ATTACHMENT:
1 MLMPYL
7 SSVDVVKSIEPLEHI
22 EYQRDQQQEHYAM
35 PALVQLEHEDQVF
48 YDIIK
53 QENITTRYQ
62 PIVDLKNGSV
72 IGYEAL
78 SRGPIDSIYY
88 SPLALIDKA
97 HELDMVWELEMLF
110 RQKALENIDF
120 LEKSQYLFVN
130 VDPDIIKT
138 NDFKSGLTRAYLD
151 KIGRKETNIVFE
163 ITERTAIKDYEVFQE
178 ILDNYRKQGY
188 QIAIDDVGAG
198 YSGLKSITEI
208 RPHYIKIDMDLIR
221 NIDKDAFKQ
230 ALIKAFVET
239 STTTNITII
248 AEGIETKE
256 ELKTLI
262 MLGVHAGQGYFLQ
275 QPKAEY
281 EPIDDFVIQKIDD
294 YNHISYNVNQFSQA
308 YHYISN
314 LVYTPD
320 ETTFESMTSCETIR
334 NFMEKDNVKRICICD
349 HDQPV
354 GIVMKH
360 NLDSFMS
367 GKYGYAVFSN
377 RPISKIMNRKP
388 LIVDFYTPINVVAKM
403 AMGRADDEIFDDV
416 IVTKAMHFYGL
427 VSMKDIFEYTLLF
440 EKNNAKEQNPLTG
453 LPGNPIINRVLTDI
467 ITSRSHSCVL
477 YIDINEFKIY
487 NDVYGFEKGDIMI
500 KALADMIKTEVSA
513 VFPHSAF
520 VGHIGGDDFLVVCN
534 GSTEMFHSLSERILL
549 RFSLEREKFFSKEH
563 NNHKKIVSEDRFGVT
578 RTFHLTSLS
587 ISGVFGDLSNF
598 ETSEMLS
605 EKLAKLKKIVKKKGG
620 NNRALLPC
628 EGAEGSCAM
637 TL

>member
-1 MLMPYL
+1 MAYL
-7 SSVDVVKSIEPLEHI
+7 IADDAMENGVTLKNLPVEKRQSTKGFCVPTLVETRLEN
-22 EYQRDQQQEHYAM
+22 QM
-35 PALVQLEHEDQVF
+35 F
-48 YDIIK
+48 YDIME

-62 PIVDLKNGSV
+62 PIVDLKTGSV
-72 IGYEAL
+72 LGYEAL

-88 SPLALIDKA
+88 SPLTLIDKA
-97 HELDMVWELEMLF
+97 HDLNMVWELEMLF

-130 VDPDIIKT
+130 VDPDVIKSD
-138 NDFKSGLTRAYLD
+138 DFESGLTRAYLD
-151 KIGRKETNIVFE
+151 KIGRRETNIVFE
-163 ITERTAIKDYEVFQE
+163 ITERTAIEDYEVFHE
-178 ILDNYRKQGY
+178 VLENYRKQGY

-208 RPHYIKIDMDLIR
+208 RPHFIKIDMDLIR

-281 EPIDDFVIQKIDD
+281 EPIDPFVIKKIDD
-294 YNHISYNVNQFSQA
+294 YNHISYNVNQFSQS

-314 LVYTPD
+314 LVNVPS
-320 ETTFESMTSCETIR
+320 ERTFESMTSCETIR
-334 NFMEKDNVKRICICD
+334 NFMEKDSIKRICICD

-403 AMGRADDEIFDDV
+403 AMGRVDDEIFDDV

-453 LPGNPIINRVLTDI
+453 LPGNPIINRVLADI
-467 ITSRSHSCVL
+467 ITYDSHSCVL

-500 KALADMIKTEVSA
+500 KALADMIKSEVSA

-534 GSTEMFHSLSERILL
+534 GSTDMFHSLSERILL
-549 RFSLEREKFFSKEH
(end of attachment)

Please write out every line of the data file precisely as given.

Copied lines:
1 MLMPYL
7 SSVDVVKSIEPLEHI
22 EYQRDQQQEHYAM
35 PALVQLEHEDQVF
48 YDIIK
53 QENITTRYQ
62 PIVDLKNGSV
72 IGYEAL
78 SRGPIDSIYY
88 SPLALIDKA
97 HELDMVWELEMLF
110 RQKALENIDF
120 LEKSQYLFVN
130 VDPDIIKT
138 NDFKSGLTRAYLD
151 KIGRKETNIVFE
163 ITERTAIKDYEVFQE
178 ILDNYRKQGY
188 QIAIDDVGAG
198 YSGLKSITEI
208 RPHYIKIDMDLIR
221 NIDKDAFKQ
230 ALIKAFVET
239 STTTNITII
248 AEGIETKE
256 ELKTLI
262 MLGVHAGQGYFLQ
275 QPKAEY
281 EPIDDFVIQKIDD
294 YNHISYNVNQFSQA
308 YHYISN
314 LVYTPD
320 ETTFESMTSCETIR
334 NFMEKDNVKRICICD
349 HDQPV
354 GIVMKH
360 NLDSFMS
367 GKYGYAVFSN
377 RPISKIMNRKP
388 LIVDFYTPINVVAKM
403 AMGRADDEIFDDV
416 IVTKAMHFYGL
427 VSMKDIFEYTLLF
440 EKNNAKEQNPLTG
453 LPGNPIINRVLTDI
467 ITSRSHSCVL
477 YIDINEFKIY
487 NDVYGFEKGDIMI
500 KALADMIKTEVSA
513 VFPHSAF
520 VGHIGGDDFLVVCN
534 GSTEMFHSLSERILL
549 RFSLEREKFFSKEH
563 NNHKKIVSEDRFGVT
578 RTFHLTSLS
587 ISGVFGDLSNF
598 ETSEMLS
605 EKLAKLKKIVKKKGG
620 NNRALLPC
628 EGAEGSCAM
637 TL

>member
-1 MLMPYL
+1 MAYL
-7 SSVDVVKSIEPLEHI
+7 IADDAMENGVTLKNLPVEKRQSTKGFCVPTLVETRLEN
-22 EYQRDQQQEHYAM
+22 QM
-35 PALVQLEHEDQVF
+35 F
-48 YDIIK
+48 YDIME

-62 PIVDLKNGSV
+62 PIVDLKTGSV
-72 IGYEAL
+72 LGYEAL

-88 SPLALIDKA
+88 SPLTLIDKA
-97 HELDMVWELEMLF
+97 HDLNMVWELEMLF

-130 VDPDIIKT
+130 VDPDVIKSD
-138 NDFKSGLTRAYLD
+138 DFESGLTRAYLD
-151 KIGRKETNIVFE
+151 KIGRRETNIVFE
-163 ITERTAIKDYEVFQE
+163 ITERTAIEDYEVFHE
-178 ILDNYRKQGY
+178 VLENYRKQGY

-208 RPHYIKIDMDLIR
+208 RPHFIKIDMDLIR

-281 EPIDDFVIQKIDD
+281 EPIDPFVIKKIDD
-294 YNHISYNVNQFSQA
+294 YNHISYNVNQFSQS

-314 LVYTPD
+314 LVNVPS
-320 ETTFESMTSCETIR
+320 ERTFESMTSCETIR
-334 NFMEKDNVKRICICD
+334 NFMEKDSIKRICICD

-403 AMGRADDEIFDDV
+403 AMGRVDDEIFDDV

-453 LPGNPIINRVLTDI
+453 LPGNPIINRVLADI
-467 ITSRSHSCVL
+467 ITYDSHSCVL

-500 KALADMIKTEVSA
+500 KALADMIKSEVSA

-534 GSTEMFHSLSERILL
+534 GSTDMFHSLSERILL
-549 RFSLEREKFFSKEH